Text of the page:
Judges

By Ise-Oluwa Ige

In this piece, Vanguard Law and Human Rights examines the provisions of the Legal Practitioners Disciplinary Committee Rules 2020 issued by the immediate past Chief Justice of Nigeria, CJN, Justice Ibrahim Muhammad, interrogates previous Rules and positions of key stakeholders and argues that the new Chief Justice of Nigeria, Justice Olukayode Ariwoola will do well to review the Rules to guarantee impartial decisions.

Background

Towards the end of August 2022, the Legal Practitioners Disciplinary Committee, LPDC, wrote a letter to Wole Olanipekun Chambers over its preliminary findings in a public interest petition by the Incorporated Trustees of the Nigerian Bar Association against one Adekunbi Ogunde, a partner in the Chambers of Chief Wole Olanipekun, SAN.

The LPDC’s letter dated August 19, 2022, by its Secretary, Daniel Tela, was in response to an August 17, 2022, correspondence by one Adelani Ajibade in the Chambers of Chief Wole Olanipekun requesting for extracts of findings of the Initial Member Review of the LPDC in respect of the NBA’s petition against Adekunbi Ogunde before it. Ms. Ogunde is a partner in the Chambers of Chief Olanipekun.

The LPDC is a committee of the Body of Benchers that was created to exercise quasi-judicial disciplinary powers over legal practitioners who misconduct themselves in professional respect.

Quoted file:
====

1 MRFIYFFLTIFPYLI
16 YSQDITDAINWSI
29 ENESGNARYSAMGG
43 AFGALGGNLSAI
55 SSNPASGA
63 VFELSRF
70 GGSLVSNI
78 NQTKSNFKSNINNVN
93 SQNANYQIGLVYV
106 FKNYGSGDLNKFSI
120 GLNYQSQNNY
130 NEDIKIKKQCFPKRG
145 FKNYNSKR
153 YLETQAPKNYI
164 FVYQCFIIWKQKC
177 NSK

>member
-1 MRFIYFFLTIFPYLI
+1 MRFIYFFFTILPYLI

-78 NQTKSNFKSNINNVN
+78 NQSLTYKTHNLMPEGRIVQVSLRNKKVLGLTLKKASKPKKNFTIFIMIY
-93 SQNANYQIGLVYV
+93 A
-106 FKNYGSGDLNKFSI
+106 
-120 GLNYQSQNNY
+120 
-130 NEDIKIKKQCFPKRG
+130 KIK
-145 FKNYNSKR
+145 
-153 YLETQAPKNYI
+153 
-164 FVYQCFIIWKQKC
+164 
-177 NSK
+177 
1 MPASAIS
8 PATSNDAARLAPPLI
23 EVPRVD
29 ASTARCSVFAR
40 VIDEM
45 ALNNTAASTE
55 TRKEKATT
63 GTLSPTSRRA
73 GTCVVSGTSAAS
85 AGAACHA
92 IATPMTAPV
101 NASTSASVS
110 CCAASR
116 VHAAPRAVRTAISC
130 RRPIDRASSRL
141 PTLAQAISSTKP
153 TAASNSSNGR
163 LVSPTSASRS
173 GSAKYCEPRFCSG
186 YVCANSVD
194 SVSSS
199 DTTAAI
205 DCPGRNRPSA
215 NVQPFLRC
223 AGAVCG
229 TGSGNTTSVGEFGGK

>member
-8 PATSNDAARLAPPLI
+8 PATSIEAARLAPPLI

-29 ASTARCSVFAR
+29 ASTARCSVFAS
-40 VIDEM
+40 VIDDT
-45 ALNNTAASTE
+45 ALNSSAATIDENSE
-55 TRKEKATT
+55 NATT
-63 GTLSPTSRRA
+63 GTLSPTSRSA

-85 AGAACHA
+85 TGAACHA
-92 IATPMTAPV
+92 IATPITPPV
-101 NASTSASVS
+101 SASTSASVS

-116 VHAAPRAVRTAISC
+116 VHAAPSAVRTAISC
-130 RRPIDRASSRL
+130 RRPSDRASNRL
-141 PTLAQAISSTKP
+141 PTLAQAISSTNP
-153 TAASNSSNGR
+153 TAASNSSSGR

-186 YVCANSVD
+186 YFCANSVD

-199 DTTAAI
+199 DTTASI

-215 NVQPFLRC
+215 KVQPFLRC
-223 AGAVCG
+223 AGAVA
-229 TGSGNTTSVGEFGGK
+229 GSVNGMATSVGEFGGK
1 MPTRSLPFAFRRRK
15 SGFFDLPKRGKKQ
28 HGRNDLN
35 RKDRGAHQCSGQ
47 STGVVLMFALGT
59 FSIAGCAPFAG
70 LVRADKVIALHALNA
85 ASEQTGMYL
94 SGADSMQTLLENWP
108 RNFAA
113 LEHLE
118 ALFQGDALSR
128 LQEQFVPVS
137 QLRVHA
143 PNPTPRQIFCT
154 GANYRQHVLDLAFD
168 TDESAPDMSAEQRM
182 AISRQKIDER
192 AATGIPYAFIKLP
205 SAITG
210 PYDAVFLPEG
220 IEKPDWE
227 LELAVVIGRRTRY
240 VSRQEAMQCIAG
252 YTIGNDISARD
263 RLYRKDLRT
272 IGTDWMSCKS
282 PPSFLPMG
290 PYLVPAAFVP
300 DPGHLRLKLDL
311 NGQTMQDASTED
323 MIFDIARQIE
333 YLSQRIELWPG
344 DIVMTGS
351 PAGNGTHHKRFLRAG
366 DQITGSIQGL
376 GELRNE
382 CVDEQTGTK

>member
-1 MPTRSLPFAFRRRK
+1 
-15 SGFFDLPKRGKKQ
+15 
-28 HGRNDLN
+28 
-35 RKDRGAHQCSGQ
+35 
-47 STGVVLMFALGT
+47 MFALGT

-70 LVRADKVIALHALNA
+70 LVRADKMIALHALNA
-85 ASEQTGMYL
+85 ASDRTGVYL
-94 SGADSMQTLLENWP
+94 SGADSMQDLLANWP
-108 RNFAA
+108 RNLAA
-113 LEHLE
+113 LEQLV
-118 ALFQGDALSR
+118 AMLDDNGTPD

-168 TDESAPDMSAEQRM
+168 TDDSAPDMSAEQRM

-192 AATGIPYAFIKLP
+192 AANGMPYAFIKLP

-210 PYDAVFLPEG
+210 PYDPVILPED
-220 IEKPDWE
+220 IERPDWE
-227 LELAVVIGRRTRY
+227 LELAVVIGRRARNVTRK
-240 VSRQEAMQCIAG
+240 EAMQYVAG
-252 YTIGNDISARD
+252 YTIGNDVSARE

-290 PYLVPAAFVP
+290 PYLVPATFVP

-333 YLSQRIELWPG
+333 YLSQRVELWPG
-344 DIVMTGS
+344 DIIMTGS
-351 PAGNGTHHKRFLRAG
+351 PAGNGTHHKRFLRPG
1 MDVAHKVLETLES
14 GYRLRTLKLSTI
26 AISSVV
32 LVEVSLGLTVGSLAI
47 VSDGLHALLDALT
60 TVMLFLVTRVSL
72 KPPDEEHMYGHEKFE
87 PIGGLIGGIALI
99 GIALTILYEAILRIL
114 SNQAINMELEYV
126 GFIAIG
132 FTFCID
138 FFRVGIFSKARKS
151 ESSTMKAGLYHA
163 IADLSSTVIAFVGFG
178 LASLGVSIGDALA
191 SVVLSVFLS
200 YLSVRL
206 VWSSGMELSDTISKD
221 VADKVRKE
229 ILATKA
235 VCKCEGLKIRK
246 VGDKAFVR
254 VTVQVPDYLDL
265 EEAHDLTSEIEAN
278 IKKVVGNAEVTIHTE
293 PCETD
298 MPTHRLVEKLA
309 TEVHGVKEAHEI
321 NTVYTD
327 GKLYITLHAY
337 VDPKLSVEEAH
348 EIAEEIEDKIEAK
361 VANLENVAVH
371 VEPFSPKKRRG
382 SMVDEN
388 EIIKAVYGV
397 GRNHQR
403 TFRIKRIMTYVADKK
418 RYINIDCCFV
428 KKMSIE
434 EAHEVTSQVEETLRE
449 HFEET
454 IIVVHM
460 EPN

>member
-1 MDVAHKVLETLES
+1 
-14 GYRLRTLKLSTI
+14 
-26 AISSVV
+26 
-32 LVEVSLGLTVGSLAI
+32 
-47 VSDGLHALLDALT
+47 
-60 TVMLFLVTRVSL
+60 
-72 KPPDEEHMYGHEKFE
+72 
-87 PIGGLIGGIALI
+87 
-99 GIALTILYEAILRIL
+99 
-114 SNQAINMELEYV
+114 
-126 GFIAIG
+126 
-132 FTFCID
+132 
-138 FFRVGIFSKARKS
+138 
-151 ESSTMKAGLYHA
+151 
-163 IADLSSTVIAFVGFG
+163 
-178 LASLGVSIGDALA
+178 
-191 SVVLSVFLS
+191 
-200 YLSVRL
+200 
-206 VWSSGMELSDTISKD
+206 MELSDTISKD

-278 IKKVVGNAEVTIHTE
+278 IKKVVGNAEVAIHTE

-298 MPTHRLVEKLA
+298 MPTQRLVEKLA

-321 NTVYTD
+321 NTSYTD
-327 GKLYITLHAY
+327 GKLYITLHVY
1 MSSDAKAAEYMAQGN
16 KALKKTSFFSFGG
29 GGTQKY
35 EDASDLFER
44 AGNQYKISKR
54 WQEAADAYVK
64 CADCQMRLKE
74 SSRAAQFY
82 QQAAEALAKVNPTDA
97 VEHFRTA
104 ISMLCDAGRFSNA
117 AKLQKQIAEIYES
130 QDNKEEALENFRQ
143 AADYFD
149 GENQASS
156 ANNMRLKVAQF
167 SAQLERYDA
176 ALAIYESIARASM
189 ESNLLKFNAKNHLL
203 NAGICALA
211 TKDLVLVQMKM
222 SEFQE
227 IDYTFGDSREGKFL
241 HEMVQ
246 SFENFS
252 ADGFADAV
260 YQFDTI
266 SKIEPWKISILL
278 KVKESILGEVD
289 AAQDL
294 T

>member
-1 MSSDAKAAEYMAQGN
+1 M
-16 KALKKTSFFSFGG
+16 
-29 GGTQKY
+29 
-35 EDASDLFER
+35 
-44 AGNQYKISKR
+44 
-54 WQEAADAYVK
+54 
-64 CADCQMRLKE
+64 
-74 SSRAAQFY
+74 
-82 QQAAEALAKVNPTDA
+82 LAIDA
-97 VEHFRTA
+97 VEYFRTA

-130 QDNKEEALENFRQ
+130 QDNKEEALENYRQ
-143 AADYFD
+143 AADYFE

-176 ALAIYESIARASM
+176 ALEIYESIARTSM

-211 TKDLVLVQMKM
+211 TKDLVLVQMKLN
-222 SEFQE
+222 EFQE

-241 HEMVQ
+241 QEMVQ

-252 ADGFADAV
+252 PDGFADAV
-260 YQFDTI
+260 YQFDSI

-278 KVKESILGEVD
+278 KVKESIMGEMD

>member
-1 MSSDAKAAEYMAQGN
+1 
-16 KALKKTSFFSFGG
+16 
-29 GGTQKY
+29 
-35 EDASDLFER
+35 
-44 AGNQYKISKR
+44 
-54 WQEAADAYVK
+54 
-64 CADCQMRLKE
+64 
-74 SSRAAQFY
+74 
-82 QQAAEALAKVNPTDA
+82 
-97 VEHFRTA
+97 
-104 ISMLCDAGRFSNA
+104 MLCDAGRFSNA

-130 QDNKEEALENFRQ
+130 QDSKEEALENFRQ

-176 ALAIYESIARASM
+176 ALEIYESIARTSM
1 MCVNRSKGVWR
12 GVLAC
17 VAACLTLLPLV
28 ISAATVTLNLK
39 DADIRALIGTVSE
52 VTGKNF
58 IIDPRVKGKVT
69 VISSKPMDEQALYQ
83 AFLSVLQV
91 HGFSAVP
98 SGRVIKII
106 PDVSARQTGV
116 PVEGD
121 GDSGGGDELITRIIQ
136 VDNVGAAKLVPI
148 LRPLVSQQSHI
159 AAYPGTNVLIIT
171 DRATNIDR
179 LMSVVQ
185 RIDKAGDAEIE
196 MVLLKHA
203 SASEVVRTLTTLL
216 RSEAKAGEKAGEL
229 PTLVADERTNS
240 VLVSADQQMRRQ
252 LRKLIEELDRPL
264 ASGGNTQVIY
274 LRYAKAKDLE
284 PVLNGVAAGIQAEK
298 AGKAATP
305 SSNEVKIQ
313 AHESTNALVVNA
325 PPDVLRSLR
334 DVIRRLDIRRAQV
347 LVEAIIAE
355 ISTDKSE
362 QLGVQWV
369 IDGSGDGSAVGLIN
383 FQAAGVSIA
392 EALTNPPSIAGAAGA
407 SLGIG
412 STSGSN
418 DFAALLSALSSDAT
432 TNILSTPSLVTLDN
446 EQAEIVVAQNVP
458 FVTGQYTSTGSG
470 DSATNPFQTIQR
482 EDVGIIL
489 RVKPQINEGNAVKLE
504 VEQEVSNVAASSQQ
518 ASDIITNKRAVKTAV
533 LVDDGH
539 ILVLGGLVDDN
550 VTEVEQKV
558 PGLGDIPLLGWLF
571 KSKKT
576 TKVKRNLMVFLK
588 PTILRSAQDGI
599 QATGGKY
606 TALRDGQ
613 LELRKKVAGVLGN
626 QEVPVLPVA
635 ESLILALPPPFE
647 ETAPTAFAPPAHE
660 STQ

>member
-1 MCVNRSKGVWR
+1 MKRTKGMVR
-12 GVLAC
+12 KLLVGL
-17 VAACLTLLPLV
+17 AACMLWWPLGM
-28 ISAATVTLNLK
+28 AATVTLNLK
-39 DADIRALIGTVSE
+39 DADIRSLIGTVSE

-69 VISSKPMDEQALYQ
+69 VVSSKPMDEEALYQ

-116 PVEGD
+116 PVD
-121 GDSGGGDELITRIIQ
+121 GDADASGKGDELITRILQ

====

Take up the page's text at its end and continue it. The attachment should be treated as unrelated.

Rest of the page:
In the four-paragraph correspondence which gave Chief Wole Olanipekun’ s Chambers clean bill of health, LPDC stated: “With regards to the Applicant’s prayer to also consider whether the partners of the firm of Wole Olanipekun & Co are not liable to be disciplined, I hold the humble view that since there is no evidence to show that the Respondent indeed acted with the knowledge and consent of the Principal partners, especially with the partner’s express and constant denial of the content of Exhibit 1 to the effect that the Respondent acted without the authority or consent of the Principal partners or the firm, cannot situate that anglers the Applicant’s prayer to both the Act and the Rules. Accordingly, I see no merit in recommending further investigation against the partners of the firm. I so hold,” the letter concluded.

It would be recalled that Ms Ogunde, a United Kingdom-trained lawyer had sent a three-page letter to Saipem’s top executive, Francesco Caio, soliciting for offer of legal services in a criminal case instituted by Rivers State Government against Saipem, a case she knew was being handled by a law firm of a former Minister of Petroleum, Ajumogobia & Okeke.